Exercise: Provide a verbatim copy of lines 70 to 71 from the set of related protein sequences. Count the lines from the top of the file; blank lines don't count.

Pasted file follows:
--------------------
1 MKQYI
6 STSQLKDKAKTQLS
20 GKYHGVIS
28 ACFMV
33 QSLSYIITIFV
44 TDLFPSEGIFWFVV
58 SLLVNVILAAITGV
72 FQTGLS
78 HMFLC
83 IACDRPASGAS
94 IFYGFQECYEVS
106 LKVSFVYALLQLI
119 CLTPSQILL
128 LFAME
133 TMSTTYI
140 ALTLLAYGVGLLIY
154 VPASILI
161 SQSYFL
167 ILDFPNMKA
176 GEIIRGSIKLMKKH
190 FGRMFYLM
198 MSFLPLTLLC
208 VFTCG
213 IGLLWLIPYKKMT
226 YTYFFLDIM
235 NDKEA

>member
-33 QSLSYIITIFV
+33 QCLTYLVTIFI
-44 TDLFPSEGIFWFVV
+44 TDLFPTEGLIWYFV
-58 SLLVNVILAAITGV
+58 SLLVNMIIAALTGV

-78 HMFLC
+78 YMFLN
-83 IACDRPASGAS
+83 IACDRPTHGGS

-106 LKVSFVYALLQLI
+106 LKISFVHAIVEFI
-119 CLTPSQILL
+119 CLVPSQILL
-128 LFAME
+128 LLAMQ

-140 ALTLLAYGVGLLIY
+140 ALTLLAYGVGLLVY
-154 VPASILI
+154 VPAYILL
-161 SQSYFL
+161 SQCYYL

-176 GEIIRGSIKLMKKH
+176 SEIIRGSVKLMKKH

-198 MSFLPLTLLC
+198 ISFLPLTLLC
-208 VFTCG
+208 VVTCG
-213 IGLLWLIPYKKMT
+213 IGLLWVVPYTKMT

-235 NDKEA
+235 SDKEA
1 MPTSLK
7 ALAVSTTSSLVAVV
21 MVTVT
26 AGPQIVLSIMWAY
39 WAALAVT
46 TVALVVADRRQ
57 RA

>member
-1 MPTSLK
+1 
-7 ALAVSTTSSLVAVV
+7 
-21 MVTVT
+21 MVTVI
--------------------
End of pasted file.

-7 ALAVSTTSSLVAVV
+7 